Kerala Govt cancels vexed deal with Sprinklr; tells HC that C-DIT to take over

Kerala Govt cancels vexed deal with Sprinklr; tells HC that C-DIT to take over


Making a major U-turn midst raging row over data, the Kerala government on Thursday told the High Court that it had dropped the deal with US-based PR and marketing company Sprinklr for handling data of coronavirus suspects.

Instead, it told the court that the government-run Centre for Development of Imaging Technology (C-DIT) would not undertake analysis of corona data in the State.

This has put to rest the row that diminished the national and global appreciation that the State Government’s had earned over handling of corona.

All data that initially was handled by Sprinklr had been `safely transferred’ to C-DIT's server. The US firm also has been directed to destroy all of the data in its possession, Government told the High Court in its affidavit. Sprinklr will only be engaged in software updation, though it would not have any access to data. It said the data was transferred to the Government-owned cloud web space in Amazon Web Service managed and controlled by C-DIT by April 20 itself.

The deal with Sprinklr, a company owned by an expatriate, was initiated after the first corona case was reported. A student from Wuhan reached Thrissur on January 1 and was found to have coronavirus. The company was to collect personal health data of people in the State on the basis of a number of questions that covered their health conditions and illnesses.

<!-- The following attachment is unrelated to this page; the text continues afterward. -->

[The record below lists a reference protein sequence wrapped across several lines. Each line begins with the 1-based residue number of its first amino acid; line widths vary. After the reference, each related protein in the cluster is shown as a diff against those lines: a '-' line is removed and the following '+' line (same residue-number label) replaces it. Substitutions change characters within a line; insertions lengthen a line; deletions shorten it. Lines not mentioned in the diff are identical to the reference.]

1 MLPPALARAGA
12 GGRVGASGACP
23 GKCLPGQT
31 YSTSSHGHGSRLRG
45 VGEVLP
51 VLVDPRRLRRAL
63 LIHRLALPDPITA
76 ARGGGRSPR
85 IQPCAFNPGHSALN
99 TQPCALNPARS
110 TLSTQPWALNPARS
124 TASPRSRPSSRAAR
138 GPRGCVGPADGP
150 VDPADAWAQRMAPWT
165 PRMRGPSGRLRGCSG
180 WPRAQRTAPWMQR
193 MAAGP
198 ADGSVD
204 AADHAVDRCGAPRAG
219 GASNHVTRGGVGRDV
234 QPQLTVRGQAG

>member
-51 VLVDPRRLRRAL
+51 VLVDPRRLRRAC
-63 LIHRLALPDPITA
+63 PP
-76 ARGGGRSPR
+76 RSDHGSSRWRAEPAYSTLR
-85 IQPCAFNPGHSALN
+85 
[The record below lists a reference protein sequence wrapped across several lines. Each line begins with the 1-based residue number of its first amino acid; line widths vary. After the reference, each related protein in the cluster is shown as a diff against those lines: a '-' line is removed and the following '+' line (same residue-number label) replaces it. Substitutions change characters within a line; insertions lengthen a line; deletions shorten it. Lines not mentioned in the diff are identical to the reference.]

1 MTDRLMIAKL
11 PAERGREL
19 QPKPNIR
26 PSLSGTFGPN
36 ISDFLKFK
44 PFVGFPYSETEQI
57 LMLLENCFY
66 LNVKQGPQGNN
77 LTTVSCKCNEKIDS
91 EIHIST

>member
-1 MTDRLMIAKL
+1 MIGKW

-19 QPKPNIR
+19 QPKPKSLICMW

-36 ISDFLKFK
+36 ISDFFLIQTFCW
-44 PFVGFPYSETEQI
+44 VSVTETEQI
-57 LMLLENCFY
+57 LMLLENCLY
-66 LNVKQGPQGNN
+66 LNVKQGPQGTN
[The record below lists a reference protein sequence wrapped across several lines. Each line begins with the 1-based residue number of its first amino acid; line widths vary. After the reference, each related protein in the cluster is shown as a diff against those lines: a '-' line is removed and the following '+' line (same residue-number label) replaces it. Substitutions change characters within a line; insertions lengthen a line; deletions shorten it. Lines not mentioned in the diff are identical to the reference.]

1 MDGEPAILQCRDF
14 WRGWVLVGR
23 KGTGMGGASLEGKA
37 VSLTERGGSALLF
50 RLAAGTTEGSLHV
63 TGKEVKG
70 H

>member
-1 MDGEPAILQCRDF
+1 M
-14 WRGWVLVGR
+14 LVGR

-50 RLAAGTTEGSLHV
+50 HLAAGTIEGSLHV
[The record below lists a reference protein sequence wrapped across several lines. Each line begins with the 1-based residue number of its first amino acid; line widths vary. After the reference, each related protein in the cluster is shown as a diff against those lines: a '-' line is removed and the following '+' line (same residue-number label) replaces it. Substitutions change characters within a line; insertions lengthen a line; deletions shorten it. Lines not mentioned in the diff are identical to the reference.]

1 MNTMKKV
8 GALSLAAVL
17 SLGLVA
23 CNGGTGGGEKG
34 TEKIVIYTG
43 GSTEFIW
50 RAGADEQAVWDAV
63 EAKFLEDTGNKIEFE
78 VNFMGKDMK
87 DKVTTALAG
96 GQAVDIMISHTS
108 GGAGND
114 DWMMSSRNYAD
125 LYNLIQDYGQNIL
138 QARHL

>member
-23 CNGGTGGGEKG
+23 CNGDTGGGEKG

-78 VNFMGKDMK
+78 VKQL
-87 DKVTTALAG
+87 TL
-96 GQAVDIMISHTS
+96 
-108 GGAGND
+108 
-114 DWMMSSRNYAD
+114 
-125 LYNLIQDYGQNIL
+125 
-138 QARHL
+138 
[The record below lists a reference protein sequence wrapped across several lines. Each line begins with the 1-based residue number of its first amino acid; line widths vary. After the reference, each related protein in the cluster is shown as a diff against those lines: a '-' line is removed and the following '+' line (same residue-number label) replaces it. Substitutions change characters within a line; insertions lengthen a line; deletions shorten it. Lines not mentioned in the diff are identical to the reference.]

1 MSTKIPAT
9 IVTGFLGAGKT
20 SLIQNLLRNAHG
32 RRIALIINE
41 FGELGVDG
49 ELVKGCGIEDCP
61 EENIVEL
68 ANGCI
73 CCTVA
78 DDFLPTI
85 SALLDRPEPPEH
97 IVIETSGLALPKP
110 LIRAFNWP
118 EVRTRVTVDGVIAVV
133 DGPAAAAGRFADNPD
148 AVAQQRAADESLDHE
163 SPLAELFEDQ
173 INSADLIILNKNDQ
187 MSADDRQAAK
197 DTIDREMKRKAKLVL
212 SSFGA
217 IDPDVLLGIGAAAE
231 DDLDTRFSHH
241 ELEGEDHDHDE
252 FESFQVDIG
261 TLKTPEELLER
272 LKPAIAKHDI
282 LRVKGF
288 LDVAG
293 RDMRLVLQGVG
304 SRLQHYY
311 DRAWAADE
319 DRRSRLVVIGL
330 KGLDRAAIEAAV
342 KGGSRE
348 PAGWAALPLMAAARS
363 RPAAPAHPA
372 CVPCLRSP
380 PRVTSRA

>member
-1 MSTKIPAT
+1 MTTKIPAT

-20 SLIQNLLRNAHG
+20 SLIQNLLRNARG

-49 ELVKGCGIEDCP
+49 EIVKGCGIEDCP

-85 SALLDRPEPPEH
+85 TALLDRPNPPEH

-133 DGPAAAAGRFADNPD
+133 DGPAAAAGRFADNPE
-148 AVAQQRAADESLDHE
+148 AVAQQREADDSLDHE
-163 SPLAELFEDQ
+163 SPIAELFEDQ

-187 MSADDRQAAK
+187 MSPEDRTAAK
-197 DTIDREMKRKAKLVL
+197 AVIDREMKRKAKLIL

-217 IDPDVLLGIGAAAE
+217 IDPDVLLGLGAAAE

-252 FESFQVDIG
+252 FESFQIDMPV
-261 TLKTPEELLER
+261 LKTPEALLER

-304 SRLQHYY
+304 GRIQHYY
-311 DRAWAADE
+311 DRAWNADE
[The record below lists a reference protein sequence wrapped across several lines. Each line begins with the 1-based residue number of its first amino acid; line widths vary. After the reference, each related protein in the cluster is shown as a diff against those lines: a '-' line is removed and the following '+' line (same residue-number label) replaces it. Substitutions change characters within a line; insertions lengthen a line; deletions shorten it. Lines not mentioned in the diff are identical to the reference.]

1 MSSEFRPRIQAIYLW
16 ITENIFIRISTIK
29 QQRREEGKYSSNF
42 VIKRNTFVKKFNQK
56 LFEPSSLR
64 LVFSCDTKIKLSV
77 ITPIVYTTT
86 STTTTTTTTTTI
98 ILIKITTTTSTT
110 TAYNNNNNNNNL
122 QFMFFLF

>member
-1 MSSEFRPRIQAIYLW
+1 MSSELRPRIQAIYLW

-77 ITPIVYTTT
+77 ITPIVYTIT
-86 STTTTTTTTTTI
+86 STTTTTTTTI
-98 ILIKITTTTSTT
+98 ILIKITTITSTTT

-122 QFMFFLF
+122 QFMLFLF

This kicked up a row as there were fears of health data of people getting leaked. While initially Chief Minister Pinarayi Vijayan and his team tried to vociferously justify the deal, the Opposition was unwilling to budge and alleged that there could be a major scam in the deal.

The charge was that Sprinklr was allowed to collate and handle health data of around 1.75 lakh people under quarantine without taking their consent. Besides, the government did not follow due procedures in appointing Sprinklr, which ensued a risk of transfer of crucial health data to pharmaceutical companies.

The matter was taken to the High Court by Congress leaders and despite adverse remarks, the court did not offer a stay. However, it sought details from the State Government and said it would pronounce the verdict shortly. Fearing worse remarks from the court and also stern action, the Government made a sudden volte face and said the matter would now be handled by C-DIT. This has given the Opposition an upper hand as it had then asked why C-DIT was not considered for handling the data.